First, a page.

Another broker I deal with in York, ME (well to do destination/resort area) received 10 price reductions from sellers in ONE day.

There's no question the market is softening here in the Boston area...don't let anyone tell you differently. That's my 2 Cents worth from here.

Tom

Dracut, MA

Posted by: Tom at September 15, 2005 11:44 AM

.. we are just about to enter a time and era that will RE-define the very basic quality of life and dramatically change these complacent & pampered attitudes for many homeowners in this region. There are lots of unsuspecting,

spoiled rotten homeowners here in Massachusetts and they are very soon likely to be blindsided by ever-increasing downward pressure on property values and continued reductions in sale prices. Many (and I mean hundreds of thousands) in this area are living in denial about the REAL situation that is stewing & very soon coming to a boiling point in this overblown housing market. Many communities are seeing prices up 200% or more in just the last 5-6 years (the Nat'l figure is less than 100%). As inflation ramps up & mounts its deceptive assault at the very core of our day-to-day living, a whiplash fallout of this rapid real estate price run-up is about to jolt the masses here in the northeast. I am not a columnist or writer, I am an experienced & knowledable real estate broker and economics student here in Boston. I have carefully analyzed this situation and the quickly converging forces that are right about to be upon us; and many of the masses here are in for some very crude and dramatic changes coming; especially for those 'cash-out refi- loving jet-set consumers on spending steroids', all at the expense of their soon-to-be-adjusted-downward home values. Its not going to be pretty, many in this area are going to have to take & master the lessons of a crash course - Financial Survival & Responsibility 101.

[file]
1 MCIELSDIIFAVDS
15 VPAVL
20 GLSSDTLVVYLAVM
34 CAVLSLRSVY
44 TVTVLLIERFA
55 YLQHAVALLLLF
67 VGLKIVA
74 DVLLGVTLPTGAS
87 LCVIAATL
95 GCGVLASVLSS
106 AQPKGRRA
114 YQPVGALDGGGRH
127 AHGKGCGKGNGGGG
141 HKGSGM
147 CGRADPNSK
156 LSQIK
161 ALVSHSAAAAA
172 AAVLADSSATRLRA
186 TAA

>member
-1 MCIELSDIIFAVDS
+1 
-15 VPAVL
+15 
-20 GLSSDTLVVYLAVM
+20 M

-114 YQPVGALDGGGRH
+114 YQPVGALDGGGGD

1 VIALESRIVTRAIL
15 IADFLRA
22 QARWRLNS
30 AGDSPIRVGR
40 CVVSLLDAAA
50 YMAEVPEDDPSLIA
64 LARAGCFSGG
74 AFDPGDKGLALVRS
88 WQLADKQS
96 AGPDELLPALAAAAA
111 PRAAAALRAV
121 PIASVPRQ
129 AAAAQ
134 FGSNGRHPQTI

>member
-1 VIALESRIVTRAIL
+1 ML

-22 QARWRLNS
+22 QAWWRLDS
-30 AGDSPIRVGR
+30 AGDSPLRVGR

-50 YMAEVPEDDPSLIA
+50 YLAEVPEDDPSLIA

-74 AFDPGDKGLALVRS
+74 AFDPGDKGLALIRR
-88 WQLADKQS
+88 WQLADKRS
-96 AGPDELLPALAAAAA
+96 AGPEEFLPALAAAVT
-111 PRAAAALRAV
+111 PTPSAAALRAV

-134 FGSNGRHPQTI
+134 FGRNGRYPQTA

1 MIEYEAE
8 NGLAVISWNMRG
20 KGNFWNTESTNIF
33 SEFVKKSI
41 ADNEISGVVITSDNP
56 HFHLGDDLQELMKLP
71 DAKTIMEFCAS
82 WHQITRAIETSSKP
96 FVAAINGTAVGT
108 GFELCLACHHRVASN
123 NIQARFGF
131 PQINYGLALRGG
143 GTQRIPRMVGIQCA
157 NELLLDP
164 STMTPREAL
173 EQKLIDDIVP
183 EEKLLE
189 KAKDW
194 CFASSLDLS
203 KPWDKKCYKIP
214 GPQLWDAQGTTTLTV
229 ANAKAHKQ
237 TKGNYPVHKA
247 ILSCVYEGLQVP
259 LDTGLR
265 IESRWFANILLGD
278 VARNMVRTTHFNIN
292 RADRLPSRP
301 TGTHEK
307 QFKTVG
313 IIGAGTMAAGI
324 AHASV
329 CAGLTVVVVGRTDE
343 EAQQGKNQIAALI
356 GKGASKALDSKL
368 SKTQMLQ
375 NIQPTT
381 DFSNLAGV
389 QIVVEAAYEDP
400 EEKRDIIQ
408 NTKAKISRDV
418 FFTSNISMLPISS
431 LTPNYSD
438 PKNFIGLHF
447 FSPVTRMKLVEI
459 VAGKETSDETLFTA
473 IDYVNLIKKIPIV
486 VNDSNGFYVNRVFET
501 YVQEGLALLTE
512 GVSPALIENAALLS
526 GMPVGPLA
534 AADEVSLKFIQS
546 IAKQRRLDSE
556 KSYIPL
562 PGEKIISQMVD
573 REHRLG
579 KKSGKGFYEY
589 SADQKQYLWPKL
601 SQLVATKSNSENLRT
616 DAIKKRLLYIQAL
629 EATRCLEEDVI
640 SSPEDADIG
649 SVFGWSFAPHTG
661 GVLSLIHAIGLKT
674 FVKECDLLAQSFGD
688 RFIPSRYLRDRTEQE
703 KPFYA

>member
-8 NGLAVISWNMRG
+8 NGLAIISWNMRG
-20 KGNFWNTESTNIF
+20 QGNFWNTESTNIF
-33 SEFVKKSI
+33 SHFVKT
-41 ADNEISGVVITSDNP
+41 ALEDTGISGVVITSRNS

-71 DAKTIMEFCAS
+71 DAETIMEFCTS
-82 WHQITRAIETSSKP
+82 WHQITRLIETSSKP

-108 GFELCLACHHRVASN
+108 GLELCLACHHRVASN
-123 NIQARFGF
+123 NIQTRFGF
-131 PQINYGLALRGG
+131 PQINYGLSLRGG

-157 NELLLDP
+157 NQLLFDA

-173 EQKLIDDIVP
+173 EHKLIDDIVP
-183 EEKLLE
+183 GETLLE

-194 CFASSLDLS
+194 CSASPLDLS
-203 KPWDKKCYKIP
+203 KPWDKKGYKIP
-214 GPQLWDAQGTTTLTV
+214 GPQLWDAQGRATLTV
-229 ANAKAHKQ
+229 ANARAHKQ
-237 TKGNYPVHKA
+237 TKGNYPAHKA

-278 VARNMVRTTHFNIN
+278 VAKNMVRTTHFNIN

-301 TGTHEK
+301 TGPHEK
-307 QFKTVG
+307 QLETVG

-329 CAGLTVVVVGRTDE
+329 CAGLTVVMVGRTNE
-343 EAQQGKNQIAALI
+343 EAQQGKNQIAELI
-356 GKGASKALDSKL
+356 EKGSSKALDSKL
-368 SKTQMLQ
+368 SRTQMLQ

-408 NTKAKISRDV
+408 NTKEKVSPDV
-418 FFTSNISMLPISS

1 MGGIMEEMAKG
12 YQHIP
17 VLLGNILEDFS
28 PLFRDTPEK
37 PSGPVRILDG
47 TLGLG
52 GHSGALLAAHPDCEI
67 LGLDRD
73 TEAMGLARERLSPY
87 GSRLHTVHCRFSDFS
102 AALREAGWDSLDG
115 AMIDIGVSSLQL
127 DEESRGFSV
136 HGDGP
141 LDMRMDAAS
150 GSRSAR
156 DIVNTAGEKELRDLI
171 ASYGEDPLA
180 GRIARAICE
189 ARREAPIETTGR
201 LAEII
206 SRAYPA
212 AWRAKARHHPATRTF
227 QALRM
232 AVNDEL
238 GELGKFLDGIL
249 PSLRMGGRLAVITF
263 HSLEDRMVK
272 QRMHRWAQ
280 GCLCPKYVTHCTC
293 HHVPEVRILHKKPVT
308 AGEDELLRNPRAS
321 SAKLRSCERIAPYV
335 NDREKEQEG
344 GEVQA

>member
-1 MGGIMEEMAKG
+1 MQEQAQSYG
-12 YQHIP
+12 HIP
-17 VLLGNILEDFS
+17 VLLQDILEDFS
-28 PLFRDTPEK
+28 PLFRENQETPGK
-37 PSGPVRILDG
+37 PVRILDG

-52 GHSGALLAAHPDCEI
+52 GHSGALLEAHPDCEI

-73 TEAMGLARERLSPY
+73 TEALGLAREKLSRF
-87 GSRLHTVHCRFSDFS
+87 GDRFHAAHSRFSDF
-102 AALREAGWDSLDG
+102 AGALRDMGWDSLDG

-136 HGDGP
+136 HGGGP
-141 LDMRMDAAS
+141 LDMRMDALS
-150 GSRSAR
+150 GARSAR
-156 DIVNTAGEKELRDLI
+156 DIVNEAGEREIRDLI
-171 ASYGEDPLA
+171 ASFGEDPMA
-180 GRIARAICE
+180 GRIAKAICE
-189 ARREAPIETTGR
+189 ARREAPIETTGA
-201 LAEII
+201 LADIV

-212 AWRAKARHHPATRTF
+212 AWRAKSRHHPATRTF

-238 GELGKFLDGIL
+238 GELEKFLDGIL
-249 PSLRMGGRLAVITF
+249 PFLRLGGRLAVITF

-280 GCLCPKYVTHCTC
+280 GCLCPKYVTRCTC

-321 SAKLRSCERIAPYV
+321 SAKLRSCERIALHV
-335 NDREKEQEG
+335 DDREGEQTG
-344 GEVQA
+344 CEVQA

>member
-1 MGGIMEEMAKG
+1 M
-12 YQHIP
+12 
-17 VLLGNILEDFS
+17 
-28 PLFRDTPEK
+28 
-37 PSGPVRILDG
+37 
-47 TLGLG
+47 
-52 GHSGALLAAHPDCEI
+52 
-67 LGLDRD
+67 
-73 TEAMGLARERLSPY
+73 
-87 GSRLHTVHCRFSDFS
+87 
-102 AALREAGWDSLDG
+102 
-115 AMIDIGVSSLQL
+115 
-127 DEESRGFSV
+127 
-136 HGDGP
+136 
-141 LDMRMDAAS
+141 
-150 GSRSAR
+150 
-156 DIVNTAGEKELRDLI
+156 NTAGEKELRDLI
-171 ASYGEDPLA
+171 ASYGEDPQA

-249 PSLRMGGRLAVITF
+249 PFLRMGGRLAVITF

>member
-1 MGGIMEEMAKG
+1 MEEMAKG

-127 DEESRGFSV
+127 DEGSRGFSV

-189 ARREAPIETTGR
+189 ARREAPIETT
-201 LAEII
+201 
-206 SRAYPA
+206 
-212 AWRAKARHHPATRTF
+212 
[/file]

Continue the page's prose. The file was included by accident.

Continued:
Posted by: Robert; Boston,MA at September 16, 2005 02:06 AM

How risky is the New Jersey seashore house market

and how much risk is buying a ocean front property? (market risk)

Posted by: mario at December 19, 2005 04:20 PM

Beaches are meant to change. Put your trust not in the things that are Corruptable and Rust, but in the things Above.

Posted by: Christos Victor at December 20, 2005 10:53 PM

Sold my Clinton Township House last summer and moved into a cheaper house in the same town.

Can't cash out completely just yet, so I figured I'd by down to put less equity at risk.

I own several properties in NC and I'm planning on retiring/building on one of these coastal lots in 3 to 4 years, but still need to live in this town until my son finishes HS this spring.